For Daoud, queerness means resistance. It means joy. It means love personified as fight. Which coincidentally, is also what Islam means to Daoud. It means struggle, surrender and fighting against the world’s demonization of Islam.
Daoud and Eltahir are not the first, nor will they be the last, queer Muslim folks.
Often times members of the LGBTQ community are forced to distance themselves from Islam because they are either pushed away by the ummah (Muslim community) or are made to hate the religion through practices that are rooted in punishment. Some end up embracing Islam only after later realizing them dog be Muslim and queer and that’s OK.
“It really hurts when people use the Quran or Islam to justify their own biases or mold it in order to fit what their cultural context and cultural biases are. Those are two separate things, do not conflate them,” Eltahir says.
Daoud doesn’t think there’s anything inherently wrong with Islam as a practice, but they do think there’s something wrong with the ways the religion has been interpreted and wielded as a tool for power and suppression, which they know is not unique to Islam.
Not only are LGBTQ Muslims forced to face homophobia within the Muslim community, they’re also left to navigate Islamophobia. And for Black and African Muslims, racism too.
“You’re kind of stuck in this middle ground of like, you’re trying to provide your humanity to Muslims who invalidate you as queer and trans, but then you’re also trying to provide your humanity to queer and trans communities, but then also to a larger Western community who hates Islam and wants to find any reason to hate on Islam,” Daoud says. “That’s such a difficult position to be in.”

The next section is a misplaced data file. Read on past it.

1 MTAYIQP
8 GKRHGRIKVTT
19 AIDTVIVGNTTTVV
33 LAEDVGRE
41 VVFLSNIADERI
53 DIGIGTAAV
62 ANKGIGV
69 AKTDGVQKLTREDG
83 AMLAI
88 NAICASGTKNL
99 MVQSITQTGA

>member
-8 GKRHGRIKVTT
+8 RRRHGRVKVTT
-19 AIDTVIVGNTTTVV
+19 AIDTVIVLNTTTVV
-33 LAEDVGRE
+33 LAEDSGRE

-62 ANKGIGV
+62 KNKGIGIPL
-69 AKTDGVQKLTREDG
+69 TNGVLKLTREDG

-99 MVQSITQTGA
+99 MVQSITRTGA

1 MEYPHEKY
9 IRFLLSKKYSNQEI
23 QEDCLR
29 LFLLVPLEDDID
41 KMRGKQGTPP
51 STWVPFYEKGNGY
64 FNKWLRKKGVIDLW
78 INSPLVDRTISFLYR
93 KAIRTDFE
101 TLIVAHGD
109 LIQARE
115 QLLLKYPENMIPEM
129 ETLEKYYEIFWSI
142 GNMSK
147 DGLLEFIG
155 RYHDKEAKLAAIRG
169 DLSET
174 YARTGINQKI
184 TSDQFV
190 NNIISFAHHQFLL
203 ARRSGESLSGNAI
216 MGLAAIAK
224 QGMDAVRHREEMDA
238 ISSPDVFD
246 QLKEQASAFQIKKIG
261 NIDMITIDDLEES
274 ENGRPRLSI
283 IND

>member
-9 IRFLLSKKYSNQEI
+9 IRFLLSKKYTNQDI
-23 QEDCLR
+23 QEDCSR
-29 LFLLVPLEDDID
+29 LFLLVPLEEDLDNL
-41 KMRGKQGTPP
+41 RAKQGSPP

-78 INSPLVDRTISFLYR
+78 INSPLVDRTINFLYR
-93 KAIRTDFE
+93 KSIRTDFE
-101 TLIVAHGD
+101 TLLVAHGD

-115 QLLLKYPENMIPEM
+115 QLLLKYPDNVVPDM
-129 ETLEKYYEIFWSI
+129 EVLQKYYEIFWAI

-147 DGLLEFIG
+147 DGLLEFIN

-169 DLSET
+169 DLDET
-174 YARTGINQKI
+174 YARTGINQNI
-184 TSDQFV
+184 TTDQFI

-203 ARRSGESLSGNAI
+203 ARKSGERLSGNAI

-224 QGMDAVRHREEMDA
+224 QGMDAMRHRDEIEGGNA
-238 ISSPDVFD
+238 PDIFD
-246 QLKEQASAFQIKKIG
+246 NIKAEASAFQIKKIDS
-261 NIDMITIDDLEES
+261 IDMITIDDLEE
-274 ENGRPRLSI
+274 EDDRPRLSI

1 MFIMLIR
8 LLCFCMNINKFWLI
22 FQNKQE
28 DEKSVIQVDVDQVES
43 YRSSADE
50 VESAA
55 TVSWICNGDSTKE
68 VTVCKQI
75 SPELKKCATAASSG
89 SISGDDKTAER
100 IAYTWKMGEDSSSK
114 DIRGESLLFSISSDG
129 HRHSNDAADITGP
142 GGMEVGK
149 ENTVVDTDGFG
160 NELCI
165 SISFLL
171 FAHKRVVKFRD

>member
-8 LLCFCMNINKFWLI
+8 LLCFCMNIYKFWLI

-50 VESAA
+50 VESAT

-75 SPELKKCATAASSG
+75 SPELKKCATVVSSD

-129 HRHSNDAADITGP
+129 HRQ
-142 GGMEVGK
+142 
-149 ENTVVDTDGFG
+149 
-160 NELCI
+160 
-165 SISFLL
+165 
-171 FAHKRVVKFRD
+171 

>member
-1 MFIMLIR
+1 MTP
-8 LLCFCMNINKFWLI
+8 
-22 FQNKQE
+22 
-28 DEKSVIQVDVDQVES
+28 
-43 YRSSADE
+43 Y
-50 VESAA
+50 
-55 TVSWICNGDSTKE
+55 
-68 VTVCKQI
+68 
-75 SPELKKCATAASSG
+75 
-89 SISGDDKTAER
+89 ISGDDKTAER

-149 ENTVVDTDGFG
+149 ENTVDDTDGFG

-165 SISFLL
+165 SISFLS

Daoud, who came to study at Stanford University on a student visa, was unable to go back to Jordan after they shared they were queer and trans with their family. They were left to navigate a complex system of seeking asylum in the United States all while being unable to work due to visa restrictions.
Daoud’s experience inspired them to work on a survey with Queer Crescent aimed at gathering data on the LGBTQ Muslim community.
“We want to take it a step further so that we’re not stuck in this space where we are simply talking about how valid queer and trans Muslims are… We need to start pointing out all the different ways that this invalidity has material consequences,” Daoud says.
Eltahir notes that though there are many hardships that come with being a person of color, who’s queer and Muslim, there are many other parts of her life that spark joy.
“For many queer folks, including my self, our blood family can feel far away from our queer life and identity. Finding other queer people who accept me as I am, without condition has been one of the most healing experiences,” she says.
That joy, she says, is in itself also an act of resistance. She created “Our Political Home,” a series that brings together queer African first-generation community members through storytelling.
“It is within the comfort and safety of this community that I am able to show up as a queer Muslim in all my magic and joy,” she says.
George is Digismak’s reported cum editor with 13 years of experience in Journalism